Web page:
On the NFL
March 19, 2013
PHOENIX — At the 2010 NFL meetings at the Ritz Carlton in Orlando, the Bears front office was represented in part by Chairman Michael McCaskey, President Ted Phillips, general manager Jerry Angelo and coach Lovie Smith.
At the 2013 NFL annual meetings at the Arizona Biltmore, the Bears front office is being represented in part by Chairman George McCaskey, President Ted Phillips, general manager Phil Emery and coach Marc Trestman.
This is not the same franchise it was just a few years ago.
"The league is all about change," Phillips said. "If you can't embrace change and you can't evolve and you can't innovate, then you're not going to be successful. I'm proud of the direction we're headed in."
The changes in the organization have trickled down to Halas Hall, which is undergoing a $20 million-plus renovation, and the roster, which has a number of new core players.
But the changes have started at the top, with George McCaskey, Phillips, Emery and Trestman as the new stewards of the franchise.
McCaskey said he never set out to put his mark on the team his grandfather George Halas founded.
"It wasn't a pre-planned idea," he said. "It's just the way things worked out in terms of changing general managers after one season and changing head coaches after two. Putting my stamp on the organization never entered my mind."
Phillips, who started with the Bears in 1983 as controller, transcended the changes and appears positioned to transcend more changes in the future.
"The family has the utmost faith in and respect for the job Ted is doing," McCaskey said.
McCaskey shot down the notion that Phillips may be less significant to the team than he used to be as a result of McCaskey's involvement.
"We need Ted to run the ballclub," McCaskey said. "He is responsible for the day-to-day operation of the team. That's not my role. My role is to be available as a sounding board to Ted as an adviser. But Ted is the boss of the Bears. There is no change there."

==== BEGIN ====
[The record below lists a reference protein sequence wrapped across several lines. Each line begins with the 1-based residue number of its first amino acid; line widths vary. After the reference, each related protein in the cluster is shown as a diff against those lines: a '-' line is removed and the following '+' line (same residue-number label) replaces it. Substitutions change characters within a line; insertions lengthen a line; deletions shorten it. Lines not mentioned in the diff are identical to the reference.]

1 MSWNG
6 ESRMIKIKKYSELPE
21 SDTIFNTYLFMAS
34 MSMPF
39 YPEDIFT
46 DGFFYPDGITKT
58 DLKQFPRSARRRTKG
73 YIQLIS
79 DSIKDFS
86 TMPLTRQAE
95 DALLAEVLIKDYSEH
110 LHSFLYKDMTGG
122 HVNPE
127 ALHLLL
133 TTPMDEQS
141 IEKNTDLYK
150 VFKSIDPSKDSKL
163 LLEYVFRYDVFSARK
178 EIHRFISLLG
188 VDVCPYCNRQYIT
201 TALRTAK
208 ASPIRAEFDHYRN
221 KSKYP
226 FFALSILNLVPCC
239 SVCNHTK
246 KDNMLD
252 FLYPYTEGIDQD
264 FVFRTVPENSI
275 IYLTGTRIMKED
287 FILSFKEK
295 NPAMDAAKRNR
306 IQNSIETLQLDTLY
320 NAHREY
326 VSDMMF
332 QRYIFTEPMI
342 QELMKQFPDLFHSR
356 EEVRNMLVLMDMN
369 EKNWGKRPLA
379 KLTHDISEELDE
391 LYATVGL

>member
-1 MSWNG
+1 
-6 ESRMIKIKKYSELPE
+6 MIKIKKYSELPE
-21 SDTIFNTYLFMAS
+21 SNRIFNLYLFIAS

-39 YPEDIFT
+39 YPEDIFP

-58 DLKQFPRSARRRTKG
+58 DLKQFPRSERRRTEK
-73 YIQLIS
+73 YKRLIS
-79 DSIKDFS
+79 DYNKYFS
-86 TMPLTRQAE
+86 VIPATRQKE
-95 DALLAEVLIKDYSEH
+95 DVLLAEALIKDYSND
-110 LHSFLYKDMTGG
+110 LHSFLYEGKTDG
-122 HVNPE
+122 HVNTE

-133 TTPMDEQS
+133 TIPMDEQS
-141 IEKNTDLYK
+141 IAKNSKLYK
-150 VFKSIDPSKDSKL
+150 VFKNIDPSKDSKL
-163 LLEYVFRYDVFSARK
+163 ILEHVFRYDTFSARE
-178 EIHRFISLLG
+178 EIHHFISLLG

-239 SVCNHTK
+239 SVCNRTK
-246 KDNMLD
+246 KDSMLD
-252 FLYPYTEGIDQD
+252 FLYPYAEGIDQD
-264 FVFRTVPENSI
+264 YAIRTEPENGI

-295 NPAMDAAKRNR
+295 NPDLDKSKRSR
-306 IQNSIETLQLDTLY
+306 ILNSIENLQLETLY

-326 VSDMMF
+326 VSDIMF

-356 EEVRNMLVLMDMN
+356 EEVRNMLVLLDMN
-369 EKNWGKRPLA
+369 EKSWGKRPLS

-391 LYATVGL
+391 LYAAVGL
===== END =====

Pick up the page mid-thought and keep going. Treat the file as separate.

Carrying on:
Phillips, who has hired two general managers and two head coaches, clearly has staying power.
"This will be my 31st season with the team," he said. "I've seen a lot of changes. I don't look at it as surviving. I look at it as being blessed. I love the way the McCaskey family has valued my contributions. You change and hopefully get better and you learn more about your management style every time there is change."
The latest change is the hiring of Trestman. Both McCaskey and Phillips indicated they are pleased with the early results of Trestman's regime.
Phillips said he liked the way Trestman put together his coaching staff with a succession plan in place.
McCaskey said he has been impressed with the way Trestman has dealt with people. When the Bears were in the process of interviewing Trestman, McCaskey read Trestman's book "Perseverance: Life Lessons on Leadership and Teamwork." He said in his interview with Trestman, all they spoke of was Trestman's views on leadership and teamwork.
"One of the things I was very impressed with in Marc's book was his principle of servant leadership and taking care of the other guy, doing everything you can to make the guy next to you perform better," he said. "That's what we are looking for, putting the team first. It's a cliche, but it's an important ingredient for success."
McCaskey also came to appreciate Emery more when he was looking for a new coach.
"I was impressed every step of the way with his search process and evaluation process and his selection processes," he said. "The thoroughness and meticulousness was impressive, as was the depth and breadth of his search. He applies the same methods to his selection of players."
From all indications, McCaskey, Phillips, Emery and Trestman are working well together.
"The focus Phil has and his philosophy is matched with Marc's focus," Phillips said. "They have a common ground in terms of how the team should be run. Really we all have the same goals as to how the club should be run. We're united. That's not an indictment of past administrations, but it's an expression of excitement moving forward."
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